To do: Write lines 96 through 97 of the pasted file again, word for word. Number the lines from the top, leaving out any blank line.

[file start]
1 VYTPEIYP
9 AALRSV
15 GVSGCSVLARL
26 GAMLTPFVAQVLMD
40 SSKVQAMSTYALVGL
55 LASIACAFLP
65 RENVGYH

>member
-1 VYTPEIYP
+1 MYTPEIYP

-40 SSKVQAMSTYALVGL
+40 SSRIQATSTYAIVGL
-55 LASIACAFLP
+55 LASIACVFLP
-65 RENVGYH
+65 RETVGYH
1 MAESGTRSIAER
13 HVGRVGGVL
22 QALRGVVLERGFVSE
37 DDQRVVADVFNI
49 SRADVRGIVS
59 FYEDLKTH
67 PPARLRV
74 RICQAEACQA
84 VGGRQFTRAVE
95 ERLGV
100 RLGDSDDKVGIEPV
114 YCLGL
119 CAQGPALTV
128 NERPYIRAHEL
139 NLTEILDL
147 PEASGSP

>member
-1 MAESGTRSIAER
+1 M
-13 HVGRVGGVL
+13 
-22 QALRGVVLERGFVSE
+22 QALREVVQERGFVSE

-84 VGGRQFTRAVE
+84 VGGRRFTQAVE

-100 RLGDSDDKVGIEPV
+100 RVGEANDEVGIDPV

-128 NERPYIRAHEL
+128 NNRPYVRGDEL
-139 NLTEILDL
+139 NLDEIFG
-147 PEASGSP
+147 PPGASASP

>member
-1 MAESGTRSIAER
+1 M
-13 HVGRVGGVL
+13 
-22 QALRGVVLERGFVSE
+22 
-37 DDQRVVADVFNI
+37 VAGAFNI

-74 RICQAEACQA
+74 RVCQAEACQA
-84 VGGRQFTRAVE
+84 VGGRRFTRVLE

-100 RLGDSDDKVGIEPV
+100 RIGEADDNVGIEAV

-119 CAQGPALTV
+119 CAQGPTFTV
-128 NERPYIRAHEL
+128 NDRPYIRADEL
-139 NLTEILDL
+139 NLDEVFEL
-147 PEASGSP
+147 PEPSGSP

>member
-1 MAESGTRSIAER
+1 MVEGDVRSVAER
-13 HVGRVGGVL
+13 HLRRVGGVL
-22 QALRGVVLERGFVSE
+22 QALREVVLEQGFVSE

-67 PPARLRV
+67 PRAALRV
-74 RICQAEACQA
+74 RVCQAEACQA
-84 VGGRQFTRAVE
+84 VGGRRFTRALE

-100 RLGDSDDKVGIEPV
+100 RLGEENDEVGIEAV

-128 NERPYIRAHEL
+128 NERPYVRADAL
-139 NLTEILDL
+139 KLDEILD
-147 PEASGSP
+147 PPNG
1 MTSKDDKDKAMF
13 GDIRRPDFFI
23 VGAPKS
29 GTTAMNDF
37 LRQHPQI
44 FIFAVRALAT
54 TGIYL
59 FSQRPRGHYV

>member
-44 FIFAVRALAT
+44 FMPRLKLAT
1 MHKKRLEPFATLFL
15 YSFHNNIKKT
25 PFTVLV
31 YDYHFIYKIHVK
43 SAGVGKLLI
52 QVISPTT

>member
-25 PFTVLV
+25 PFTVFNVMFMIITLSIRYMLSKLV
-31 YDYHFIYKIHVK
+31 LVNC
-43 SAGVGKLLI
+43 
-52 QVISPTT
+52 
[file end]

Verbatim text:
23 VGAPKS
29 GTTAMNDF